This week at Mobile World Congress in Barcelona, I had the chance to sit down with Jeffrey Ju who is the Senior Vice President and head of MediaTek's wireless product business group, as well as Kevin Jou who is their Chief Technology Officer and talk to them about a few things and MediaTek. One of the main things is the fact that MediaTek will be making a pretty large push into the US later this year.
As most of you probably know, MediaTek hasn't been all that popular here in the US, it's mostly been Qualcomm or Samsung's Exynos (even NVIDIA can't get their chips in devices sold in the US). However we have seen MediaTek make it's way into a few smartphones here in the US, and many you probably have never heard of. Because they are low-end and mid-range smartphones, and even some of the manufacturers are fairly new and unknown.
Jeffrey and Kevin shared with us that they have technical certification for T-Mobile's 4G LTE network, and working on certification for AT&T. We should see smartphones with MediaTek chips on T-Mobile's network later this year, and AT&T in the following year. Which is a pretty big deal. We've heard a lot of people say that MediaTek's chips are sluggish, but on paper their chips are right on par with the competition, i.e. Qualcomm. We'll have to see how their high-end chipsets stack up to the Snapdragon 810 in the coming months.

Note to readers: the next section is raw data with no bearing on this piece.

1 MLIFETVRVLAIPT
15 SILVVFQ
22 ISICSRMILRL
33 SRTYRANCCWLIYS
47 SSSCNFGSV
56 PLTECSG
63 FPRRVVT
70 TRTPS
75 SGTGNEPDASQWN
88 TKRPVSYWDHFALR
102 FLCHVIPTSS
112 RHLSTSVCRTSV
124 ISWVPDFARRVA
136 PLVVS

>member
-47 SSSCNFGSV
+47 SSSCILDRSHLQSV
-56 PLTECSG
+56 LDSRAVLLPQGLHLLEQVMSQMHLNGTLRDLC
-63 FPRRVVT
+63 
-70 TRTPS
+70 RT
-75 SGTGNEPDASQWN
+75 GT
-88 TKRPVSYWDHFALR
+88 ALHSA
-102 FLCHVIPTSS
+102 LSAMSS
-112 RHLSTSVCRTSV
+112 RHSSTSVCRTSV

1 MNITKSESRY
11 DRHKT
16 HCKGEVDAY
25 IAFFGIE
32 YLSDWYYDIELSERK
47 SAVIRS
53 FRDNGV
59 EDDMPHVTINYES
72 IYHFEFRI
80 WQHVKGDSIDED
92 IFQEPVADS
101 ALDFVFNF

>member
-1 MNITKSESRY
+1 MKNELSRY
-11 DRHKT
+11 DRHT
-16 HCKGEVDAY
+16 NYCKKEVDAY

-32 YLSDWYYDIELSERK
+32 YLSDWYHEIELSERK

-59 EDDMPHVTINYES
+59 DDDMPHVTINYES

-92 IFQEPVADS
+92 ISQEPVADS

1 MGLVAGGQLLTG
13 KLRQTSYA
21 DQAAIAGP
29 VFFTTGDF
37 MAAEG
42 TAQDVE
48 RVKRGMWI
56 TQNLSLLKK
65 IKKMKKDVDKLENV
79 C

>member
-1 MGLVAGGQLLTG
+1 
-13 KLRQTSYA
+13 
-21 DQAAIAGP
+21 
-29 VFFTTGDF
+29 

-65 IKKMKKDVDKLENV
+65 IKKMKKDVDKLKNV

MediaTek also shared some news on one of their newer chipsets (it wasn't announced at MWC though) has support for every band in the world. This means that you'd be able to fly from the US to China and use that same smartphone on carriers in both countries. Instead of having to switch phones, due to the change in technology. This is something that only Qualcomm had previously – as shown in the Nexus 6 – and now MediaTek has something similar. It's a pretty big deal because it means smartphone makers can make one SKU for the entire world. It's even better for customers, as you'll be able to use your phone in other countries without any issues.